This emerging technology research report is provided to you by the Research Associates of Tech Clarity Research and Consulting. We present you with a focused analysis of a MOOC, or Massive Open Online Course, specifically for the higher education industry. A general technology description, cost/benefit analysis, complementary technology identification, and general recommendation for a course of action is contained herein.

The MOOC is a form of online learning that is increasingly approaching the emerging technology radars of universities on a global scale. The technology, often referred to as "instruction for masses," leverages large-scale participation to deliver pedagogical content over the Internet to individuals who have Web access (0). MOOCs facilitate learning through networks that form around their content and initiate tasks for users to become immersed in the course material. Developed from the idea of OpenCourseWare from Massachusetts of Technology, the MOOC takes on a lecture-based medium and incorporates assessments to validate learning. The three organizations that serve as MOOC technical platforms for universities and instructors, called the "Big Three," include Coursera, edX, and Udacity. Each is different in its offerings, but each provide a way to disseminate MOOCs from a central hub.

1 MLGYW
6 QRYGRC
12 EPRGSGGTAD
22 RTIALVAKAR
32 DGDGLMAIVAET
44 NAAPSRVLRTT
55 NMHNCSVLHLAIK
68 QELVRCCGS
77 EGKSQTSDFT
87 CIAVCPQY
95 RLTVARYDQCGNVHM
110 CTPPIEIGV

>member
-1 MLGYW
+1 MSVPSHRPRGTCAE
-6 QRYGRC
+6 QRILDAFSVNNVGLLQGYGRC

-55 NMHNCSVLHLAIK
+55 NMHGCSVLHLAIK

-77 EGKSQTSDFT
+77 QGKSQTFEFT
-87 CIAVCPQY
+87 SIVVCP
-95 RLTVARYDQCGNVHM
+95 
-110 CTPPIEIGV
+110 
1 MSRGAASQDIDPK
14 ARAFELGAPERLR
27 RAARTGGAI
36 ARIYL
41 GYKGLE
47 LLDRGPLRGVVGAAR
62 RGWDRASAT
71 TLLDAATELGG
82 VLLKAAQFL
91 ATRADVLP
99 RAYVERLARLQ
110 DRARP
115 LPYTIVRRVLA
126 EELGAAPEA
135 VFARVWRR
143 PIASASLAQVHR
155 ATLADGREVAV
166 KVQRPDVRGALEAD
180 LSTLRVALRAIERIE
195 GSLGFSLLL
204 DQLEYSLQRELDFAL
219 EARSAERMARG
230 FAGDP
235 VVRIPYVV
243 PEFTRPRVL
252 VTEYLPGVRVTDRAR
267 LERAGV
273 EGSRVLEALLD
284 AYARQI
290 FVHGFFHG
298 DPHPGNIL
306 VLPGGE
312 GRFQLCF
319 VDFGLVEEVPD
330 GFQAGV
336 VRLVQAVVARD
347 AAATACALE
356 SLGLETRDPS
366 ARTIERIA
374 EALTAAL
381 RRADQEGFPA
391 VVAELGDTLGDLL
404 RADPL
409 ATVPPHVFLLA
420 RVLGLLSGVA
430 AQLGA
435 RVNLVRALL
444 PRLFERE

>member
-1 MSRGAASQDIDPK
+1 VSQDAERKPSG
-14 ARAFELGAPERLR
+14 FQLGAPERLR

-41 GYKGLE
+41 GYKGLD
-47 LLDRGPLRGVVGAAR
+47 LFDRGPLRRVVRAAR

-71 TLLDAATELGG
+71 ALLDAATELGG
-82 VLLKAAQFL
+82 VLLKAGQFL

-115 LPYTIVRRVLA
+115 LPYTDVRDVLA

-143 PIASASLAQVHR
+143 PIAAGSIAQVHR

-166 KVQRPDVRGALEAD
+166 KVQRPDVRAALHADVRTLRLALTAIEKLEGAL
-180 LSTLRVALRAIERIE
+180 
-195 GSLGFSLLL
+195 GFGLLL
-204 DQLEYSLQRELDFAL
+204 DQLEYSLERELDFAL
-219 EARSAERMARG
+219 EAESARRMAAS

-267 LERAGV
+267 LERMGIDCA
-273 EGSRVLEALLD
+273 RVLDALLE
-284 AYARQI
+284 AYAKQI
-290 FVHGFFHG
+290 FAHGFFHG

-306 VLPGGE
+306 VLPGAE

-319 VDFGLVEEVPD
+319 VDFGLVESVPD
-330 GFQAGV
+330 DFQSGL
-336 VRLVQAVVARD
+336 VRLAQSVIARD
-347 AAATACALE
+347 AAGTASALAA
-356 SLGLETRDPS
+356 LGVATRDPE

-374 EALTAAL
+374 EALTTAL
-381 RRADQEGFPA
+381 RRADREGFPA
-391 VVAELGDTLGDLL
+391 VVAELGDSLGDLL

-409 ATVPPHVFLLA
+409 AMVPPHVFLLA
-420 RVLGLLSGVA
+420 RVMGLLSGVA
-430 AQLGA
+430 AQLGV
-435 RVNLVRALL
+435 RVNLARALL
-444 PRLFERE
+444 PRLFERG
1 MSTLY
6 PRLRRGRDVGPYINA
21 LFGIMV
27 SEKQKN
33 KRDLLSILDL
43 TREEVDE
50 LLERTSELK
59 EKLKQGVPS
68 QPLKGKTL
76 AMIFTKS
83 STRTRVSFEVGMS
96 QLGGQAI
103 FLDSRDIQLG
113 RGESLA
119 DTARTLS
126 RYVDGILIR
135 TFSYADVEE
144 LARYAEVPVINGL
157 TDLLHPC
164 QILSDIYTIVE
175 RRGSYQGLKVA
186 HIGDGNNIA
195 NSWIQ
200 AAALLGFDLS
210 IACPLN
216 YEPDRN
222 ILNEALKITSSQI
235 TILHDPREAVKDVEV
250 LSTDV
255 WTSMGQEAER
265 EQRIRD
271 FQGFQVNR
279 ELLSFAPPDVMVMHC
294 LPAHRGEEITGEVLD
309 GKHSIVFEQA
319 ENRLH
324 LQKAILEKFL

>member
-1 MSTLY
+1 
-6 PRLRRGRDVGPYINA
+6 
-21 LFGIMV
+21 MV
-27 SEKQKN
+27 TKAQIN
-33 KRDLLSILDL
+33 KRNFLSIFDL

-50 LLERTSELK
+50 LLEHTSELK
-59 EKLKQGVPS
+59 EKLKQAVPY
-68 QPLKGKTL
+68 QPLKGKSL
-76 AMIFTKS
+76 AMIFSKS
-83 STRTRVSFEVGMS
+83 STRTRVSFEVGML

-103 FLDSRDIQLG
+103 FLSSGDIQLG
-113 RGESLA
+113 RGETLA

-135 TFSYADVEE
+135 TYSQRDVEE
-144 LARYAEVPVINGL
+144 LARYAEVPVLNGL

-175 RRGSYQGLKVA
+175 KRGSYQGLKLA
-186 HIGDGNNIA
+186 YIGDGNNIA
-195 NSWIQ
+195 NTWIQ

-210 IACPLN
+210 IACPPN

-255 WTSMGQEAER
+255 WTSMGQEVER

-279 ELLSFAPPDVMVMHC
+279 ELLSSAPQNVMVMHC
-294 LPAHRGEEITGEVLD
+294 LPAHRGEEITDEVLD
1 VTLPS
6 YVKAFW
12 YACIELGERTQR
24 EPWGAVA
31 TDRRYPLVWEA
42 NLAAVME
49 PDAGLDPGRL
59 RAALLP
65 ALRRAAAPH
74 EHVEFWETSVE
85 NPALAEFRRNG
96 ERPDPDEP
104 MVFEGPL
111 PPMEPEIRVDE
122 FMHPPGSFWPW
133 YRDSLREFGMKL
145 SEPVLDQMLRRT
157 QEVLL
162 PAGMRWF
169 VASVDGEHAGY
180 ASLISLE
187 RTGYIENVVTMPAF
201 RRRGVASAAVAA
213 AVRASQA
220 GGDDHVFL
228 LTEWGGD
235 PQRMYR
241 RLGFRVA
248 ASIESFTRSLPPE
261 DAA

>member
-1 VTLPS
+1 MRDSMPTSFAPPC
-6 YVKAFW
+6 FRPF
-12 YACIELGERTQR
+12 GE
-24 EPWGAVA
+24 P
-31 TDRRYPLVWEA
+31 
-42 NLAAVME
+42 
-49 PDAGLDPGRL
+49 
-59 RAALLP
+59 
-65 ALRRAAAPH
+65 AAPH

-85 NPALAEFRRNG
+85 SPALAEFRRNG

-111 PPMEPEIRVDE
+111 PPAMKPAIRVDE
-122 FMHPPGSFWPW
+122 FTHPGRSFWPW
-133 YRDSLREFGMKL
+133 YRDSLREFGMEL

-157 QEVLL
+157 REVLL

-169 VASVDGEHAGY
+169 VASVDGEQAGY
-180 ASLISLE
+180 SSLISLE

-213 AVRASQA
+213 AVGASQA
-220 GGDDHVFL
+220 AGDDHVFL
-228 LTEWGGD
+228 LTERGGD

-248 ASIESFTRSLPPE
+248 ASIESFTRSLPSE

MOOC technology has several costs and benefits for universities as well as students. Universities could provide students with an avenue to learn more collaboratively, but at an increased risk of academic dishonesty by integrating MOOCs. If a university were to develop and roll out its own MOOC, it would be at the risk of hardware and time investments. End users would benefit from MOOCs' low barrier to entry but would also compete against a large user base for the professor's attention. MOOCs are not a perfect upgrade from traditional learning/teaching methods, but can provide useful benefits to large groups of willing participants. Generally, however, we have found that the benefits of the technology outweigh its costs.

The development and dissemination of MOOCs are dependent on several other technologies. These technologies include hardware such as recording equipment, computers, and servers, as well as software technologies such as MOOC building software, platforms, and the Internet. In addition to these technologies, MOOCs create significant networks as they foster learning among like minded users and keen professors. Some MOOCs require network effects as a mechanism of assessing coursework, while on other MOOCs networks are simply supplemental to the educational experience.

As professionals at Tech Clarity Research and Consulting, we believe that no university should ignore this emerging technology. Simply put, MOOCs are challenging the traditional classroom educational models and require attention as well as consideration. We recommend that established universities-- ones with a strong brand, large endowment, and notable academic departments and faculty-- create and develop their own MOOCs as aggressive adopters of the technology. Currently, Coursera provides the greatest benefit to these institutions with the largest user base and ability for cross-collaboration across institutions. Lesser-established universities should refrain from doing so because of their limited budgets as well as high monetary and time costs involved. Lastly, we recommend that all universities work towards integrating MOOC technology into their curricula following a fast-follower approach to benefit from the influx of the proliferation of education material.